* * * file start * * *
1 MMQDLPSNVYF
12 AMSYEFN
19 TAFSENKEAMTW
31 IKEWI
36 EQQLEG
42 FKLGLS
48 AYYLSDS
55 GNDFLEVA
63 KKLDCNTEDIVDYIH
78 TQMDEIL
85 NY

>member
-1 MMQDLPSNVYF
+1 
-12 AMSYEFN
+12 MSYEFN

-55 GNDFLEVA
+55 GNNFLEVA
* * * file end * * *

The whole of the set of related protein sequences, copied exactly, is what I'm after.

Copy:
1 MMQDLPSNVYF
12 AMSYEFN
19 TAFSENKEAMTW
31 IKEWI
36 EQQLEG
42 FKLGLS
48 AYYLSDS
55 GNDFLEVA
63 KKLDCNTEDIVDYIH
78 TQMDEIL
85 NY

>member
-1 MMQDLPSNVYF
+1 
-12 AMSYEFN
+12 MSYEFN

-55 GNDFLEVA
+55 GNNFLEVA